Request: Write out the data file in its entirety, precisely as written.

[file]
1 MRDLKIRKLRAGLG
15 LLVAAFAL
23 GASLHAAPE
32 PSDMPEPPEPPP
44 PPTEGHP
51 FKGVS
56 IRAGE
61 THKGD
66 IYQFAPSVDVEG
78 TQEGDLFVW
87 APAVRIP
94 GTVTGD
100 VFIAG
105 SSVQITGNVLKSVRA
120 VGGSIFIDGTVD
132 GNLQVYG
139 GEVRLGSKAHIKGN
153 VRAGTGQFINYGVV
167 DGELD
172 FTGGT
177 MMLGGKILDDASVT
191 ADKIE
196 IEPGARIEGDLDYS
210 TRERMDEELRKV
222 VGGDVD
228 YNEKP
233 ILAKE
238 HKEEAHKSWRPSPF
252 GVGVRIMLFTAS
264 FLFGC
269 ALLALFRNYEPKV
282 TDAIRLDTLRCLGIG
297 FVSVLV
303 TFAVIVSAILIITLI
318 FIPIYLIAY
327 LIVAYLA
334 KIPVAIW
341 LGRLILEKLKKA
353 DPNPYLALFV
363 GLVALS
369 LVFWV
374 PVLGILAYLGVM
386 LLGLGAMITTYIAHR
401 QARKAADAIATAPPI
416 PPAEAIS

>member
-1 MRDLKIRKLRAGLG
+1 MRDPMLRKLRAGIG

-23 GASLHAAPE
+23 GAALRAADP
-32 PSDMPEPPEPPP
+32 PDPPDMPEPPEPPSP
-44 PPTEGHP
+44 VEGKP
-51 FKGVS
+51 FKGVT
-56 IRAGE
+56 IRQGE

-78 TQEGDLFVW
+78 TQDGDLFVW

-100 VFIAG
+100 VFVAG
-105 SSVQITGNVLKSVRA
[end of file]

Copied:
1 MRDLKIRKLRAGLG
15 LLVAAFAL
23 GASLHAAPE
32 PSDMPEPPEPPP
44 PPTEGHP
51 FKGVS
56 IRAGE
61 THKGD
66 IYQFAPSVDVEG
78 TQEGDLFVW
87 APAVRIP
94 GTVTGD
100 VFIAG
105 SSVQITGNVLKSVRA
120 VGGSIFIDGTVD
132 GNLQVYG
139 GEVRLGSKAHIKGN
153 VRAGTGQFINYGVV
167 DGELD
172 FTGGT
177 MMLGGKILDDASVT
191 ADKIE
196 IEPGARIEGDLDYS
210 TRERMDEELRKV
222 VGGDVD
228 YNEKP
233 ILAKE
238 HKEEAHKSWRPSPF
252 GVGVRIMLFTAS
264 FLFGC
269 ALLALFRNYEPKV
282 TDAIRLDTLRCLGIG
297 FVSVLV
303 TFAVIVSAILIITLI
318 FIPIYLIAY
327 LIVAYLA
334 KIPVAIW
341 LGRLILEKLKKA
353 DPNPYLALFV
363 GLVALS
369 LVFWV
374 PVLGILAYLGVM
386 LLGLGAMITTYIAHR
401 QARKAADAIATAPPI
416 PPAEAIS

>member
-1 MRDLKIRKLRAGLG
+1 MRDPMLRKLRAGIG

-23 GASLHAAPE
+23 GAALRAADP
-32 PSDMPEPPEPPP
+32 PDPPDMPEPPEPPSP
-44 PPTEGHP
+44 VEGKP
-51 FKGVS
+51 FKGVT
-56 IRAGE
+56 IRQGE

-78 TQEGDLFVW
+78 TQDGDLFVW

-100 VFIAG
+100 VFVAG
-105 SSVQITGNVLKSVRA